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O.C. Sheriff Dogged by Scandals

Campaign cash, rape probe could harm Carona's plans

March 28, 2004|H.G. Reza, Christine Hanley and Scott Martelle | Times Staff Writers

A Newport Beach man's dream of getting rich by selling law enforcement officials on a high-tech device that could end high-speed chases has pulled top advisors to Orange County Sheriff Michael S. Carona into a complex tale of cash, ambition and alleged influence-peddling.

No one involved has said Carona was aware of Charles H. Gabbard's scheme to trade shares in his Mission Viejo company, CHG Technologies, for political contributions. But the growing scandal has evolved into a high-profile embarrassment for the sheriff, one of the state's rising political stars, in part because of his image as a straight-talking cop beyond reproach.

Whether the situation will affect Carona's political ambitions -- he has made no secret of his interest in a Republican run for lieutenant governor in two years -- remains to be seen. But experts believe he can ride out the storm as long as the scandal doesn't grow.

Carona has declined to discuss the case, apart from declaring that he first learned of the questionable donations by reading of them in the newspaper last week. On Friday, he asked state Atty. Gen. Bill Lockyer to investigate the matter and has pledged to give up any contributions that were improper.

Concerns about the contributions developed out of a series of separate controversies involving two of Carona's top administrators.

When Carona was first elected sheriff in 1998, he persuaded the Orange County Board of Supervisors to drop a requirement that assistant sheriffs, who are top administrators in the department, first serve at least two years as captain.

Then Carona appointed to those posts two friends: George Jaramillo -- a lawyer and former Garden Grove police lieutenant who managed Carona's campaign -- and Don Haidl, an entrepreneur who was one of Carona's top campaign fundraisers.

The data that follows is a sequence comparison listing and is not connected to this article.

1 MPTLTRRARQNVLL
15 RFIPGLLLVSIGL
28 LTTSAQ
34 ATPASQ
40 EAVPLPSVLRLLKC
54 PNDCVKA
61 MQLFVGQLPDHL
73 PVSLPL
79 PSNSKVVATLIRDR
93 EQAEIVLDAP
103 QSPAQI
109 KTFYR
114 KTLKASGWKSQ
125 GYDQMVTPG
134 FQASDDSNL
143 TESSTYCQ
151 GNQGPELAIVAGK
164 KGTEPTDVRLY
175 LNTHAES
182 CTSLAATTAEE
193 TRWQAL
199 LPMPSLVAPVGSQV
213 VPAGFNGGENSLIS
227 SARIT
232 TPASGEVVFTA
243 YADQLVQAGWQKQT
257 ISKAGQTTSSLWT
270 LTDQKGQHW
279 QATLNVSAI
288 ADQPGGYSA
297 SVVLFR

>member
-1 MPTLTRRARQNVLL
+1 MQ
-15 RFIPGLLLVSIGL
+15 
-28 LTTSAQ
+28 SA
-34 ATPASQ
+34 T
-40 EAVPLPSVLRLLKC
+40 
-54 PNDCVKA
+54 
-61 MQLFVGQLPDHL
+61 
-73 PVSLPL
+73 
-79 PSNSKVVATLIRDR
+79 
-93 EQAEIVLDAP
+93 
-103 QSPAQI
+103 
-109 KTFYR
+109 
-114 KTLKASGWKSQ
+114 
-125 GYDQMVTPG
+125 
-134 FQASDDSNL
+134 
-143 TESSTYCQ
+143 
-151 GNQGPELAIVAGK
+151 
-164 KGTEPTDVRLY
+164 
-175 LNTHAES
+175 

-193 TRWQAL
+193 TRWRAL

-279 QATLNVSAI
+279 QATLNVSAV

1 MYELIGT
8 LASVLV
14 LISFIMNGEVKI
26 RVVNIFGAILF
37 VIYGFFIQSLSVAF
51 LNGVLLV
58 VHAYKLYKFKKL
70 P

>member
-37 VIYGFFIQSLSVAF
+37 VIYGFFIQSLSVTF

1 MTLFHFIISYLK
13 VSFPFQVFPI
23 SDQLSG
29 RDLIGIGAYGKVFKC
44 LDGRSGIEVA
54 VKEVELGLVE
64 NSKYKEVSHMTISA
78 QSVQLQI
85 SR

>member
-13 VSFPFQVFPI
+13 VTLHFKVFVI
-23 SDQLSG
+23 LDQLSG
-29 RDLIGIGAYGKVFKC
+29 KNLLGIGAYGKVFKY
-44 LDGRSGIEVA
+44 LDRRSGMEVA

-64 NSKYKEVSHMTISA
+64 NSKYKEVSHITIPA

Problems began with the 2002 arrest of Haidl's son Gregory, who is accused with two other youths of rape. They allegedly videotaped themselves having sex with an unconscious girl during a party at his father's Newport Beach home.

As Newport Beach detectives were quizzing the younger Haidl at his mother's Rancho Cucamonga home, Jaramillo, who was second in command of the 4,200-member Sheriff's Department, appeared in uniform to advise the teenager not to speak with investigators, prompting complaints from Newport Beach police.

In October 2003, sheriff's deputies caught the younger Haidl and two friends allegedly in possession of a small amount of marijuana.

Deputies did not arrest him on suspicion of drug possession, which could have led to revocation of his bail, but instead drove him home. That night, in a phone conversation that was recorded, a sheriff's lieutenant woke Jaramillo to tell him what had happened.

Jaramillo and the lieutenant agreed not to record the incident in the activity log in hopes that the news media would not learn about it.

That recording became a key part of a probe by the Orange County Grand Jury, which was asked to determine if Jaramillo and other sheriff's officials obstructed justice by giving Gregory Haidl preferential treatment.

On March 17, Carona, citing no specific reason, fired Jaramillo.

Shortly thereafter, FBI officials acknowledged that they had opened an investigation into political corruption involving Jaramillo; on March 20 agents removed unspecified evidence from his office.

Last week, Gabbard's lawyer added yet another twist, revealing that the inventor's company had paid $25,000 to Jaramillo and his wife for work in 2000 and 2001 as consultants.

Jaramillo agreed to help open doors for the company among law-enforcement officials, lawyer John Gladych said, so long as doing so did not compromise his duties with the Sheriff's Department.

Gladych then disclosed that the company, which hoped to strike it rich with a laser device that officers could use to safely shut down the engine of a speeding car, also contributed heavily to Carona's 2002 reelection campaign using methods that raise both ethical and legal questions.

He said the company asked up to 40 investors to allow $1,000 of their stake in the company to be diverted to the Carona campaign -- in some cases in exchange for shares in the company.

Several investors contacted by The Times confirmed this account, although some said their money was diverted without their knowledge.

The company also paid at least $45,000 for a birthday party and fundraiser for Carona, Gladych said, although no record of this expense on the campaign's behalf is in the sheriff's contribution reports.

Although many, if not all, of the individual campaign investors' donations were reported, the company's expense for the birthday party was not.

Gabbard, 67, and his live-in partner, Toni Van Schultze, met with an FBI agent in February and discussed their business association with Jaramillo, said CHG attorney Michael C. Olson.

In addition to Gabbard, the key figures in the controversy include Jaramillo's wife, fundraiser Lisa Jaramillo, and Robert Levy, an Orange County lobbyist.

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